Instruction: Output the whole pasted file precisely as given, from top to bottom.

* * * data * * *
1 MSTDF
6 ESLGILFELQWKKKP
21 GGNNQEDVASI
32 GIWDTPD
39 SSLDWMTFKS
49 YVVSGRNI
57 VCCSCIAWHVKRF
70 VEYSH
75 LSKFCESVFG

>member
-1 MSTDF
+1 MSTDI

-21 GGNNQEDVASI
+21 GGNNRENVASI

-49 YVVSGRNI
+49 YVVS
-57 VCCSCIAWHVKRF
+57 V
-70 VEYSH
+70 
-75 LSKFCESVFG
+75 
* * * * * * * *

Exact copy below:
1 MSTDF
6 ESLGILFELQWKKKP
21 GGNNQEDVASI
32 GIWDTPD
39 SSLDWMTFKS
49 YVVSGRNI
57 VCCSCIAWHVKRF
70 VEYSH
75 LSKFCESVFG

>member
-1 MSTDF
+1 MSTDI

-21 GGNNQEDVASI
+21 GGNNRENVASI

-49 YVVSGRNI
+49 YVVS
-57 VCCSCIAWHVKRF
+57 V
-70 VEYSH
+70 
-75 LSKFCESVFG
+75 